Almost exactly one year after hundreds—now thousands—of two-wheeled electric scooters dropped onto the Austin mobility scene seemingly out of nowhere, city leaders are ready to implement enforceable regulations on riders.
Scooters, bikes and skateboards could all fall under the category of micro-mobility devices and be subject to the same regulations if City Council approves a micro-mobility rider behavior ordinance at its March 28 meeting next week.
The ordinance, drafted by the Austin Transportation Department, represents the first set of enforceable rules around where and how scooters can be used throughout the city and lays out penalties for failure to obey.
As policymakers previously discussed, scooter and other micro-mobility device riders could soon see the highest pedestrian trafficked sidewalks throughout Austin designated as dismount zones, indicating sidewalk areas only pedestrians are allowed. Although maps have yet to be released, Jen Samp, spokesperson for the transportation department, said many of these dismount zones will find a home in downtown Austin, and scooters and bikes would still be allowed on the city’s less busy sidewalks.
Similar to cyclists, scooter riders under the proposed ordinance would need to follow all traffic laws, including those that prohibit the use of mobile devices while driving. Scooter riders would be required to always ride in the same direction as traffic, unless a dedicated lane indicates otherwise, and be prohibited from lane splitting.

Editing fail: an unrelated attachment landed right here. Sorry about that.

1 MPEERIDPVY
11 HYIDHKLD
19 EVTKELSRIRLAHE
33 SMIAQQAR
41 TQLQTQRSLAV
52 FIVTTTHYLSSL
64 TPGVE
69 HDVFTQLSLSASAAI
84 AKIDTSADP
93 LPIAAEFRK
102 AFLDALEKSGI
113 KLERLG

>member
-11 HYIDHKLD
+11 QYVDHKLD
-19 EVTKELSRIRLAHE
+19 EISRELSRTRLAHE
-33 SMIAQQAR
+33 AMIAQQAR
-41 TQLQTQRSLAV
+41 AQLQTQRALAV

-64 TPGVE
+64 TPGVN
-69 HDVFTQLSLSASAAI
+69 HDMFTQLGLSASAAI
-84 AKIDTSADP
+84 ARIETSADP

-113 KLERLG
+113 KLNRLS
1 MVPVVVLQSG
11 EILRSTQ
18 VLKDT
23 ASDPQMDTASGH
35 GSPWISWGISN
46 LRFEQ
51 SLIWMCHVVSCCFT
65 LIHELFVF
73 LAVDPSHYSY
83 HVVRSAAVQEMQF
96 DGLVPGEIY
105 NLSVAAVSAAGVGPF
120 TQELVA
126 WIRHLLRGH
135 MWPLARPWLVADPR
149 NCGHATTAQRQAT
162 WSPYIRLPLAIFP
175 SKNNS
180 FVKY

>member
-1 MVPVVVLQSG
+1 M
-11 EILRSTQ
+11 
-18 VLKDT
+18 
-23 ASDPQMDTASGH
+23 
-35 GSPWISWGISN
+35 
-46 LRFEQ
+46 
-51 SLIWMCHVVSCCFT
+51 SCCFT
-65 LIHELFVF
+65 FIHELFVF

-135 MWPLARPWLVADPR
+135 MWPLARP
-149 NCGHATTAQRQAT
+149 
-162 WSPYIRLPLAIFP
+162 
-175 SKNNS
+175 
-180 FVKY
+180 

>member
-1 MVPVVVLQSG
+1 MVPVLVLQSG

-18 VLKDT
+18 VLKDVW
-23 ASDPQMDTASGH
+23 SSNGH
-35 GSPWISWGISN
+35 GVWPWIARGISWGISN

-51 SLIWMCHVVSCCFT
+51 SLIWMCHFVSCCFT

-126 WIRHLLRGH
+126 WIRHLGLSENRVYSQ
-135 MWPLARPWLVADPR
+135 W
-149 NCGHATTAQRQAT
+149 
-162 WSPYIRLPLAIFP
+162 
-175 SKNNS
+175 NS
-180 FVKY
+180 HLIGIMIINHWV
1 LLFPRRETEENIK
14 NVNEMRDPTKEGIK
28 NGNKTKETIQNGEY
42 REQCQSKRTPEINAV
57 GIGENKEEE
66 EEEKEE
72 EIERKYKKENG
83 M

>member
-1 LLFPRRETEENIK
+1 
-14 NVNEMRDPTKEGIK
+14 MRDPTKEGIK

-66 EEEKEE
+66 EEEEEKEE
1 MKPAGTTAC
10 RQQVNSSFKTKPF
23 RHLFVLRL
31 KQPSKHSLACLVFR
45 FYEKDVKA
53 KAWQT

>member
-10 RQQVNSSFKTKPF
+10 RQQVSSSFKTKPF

To boost safety, all riders under 18 years old would be required to wear a helmet. This rule would also apply to skateboarders, who, currently, are not required to wear helmets.
In drafting scooter rules, council members and city staff discussed the need for rules following a crash in which a person or property is injured. These rules require a process similar to getting in a car accident in which parties exchange names, addresses and telephone numbers. If a rider crashes and damages the property of someone not present, for example, the side of a car door, the rider has to leave a note with his or her information attached.
The transportation department has also proposed an increase in penalties for violating the ordinance—$40 for the first conviction, which is up from $20, and $80 for subsequent convictions, an increase from $40. However, Samp said during the initial roll out of these rules, should City Council approve them next week, the city will focus on “warn and inform” rather than simply handing out citations and fines.
Although this ordinance only covers rider behavior, transportation department Director Rob Spillar said three other ordinances are still under review and will be brought to City Council later this spring. These include Austin’s authority to regulate shared micro-mobility services in the public right of way; administrative fees for processing, monitoring and licensing; and the standards and limits for creating a franchise model for micro-mobility.
The results from the U.S. Centers for Disease Control and Prevention’s epidemiological study on scooter injuries, which launched locally in December, are expected later this spring as well.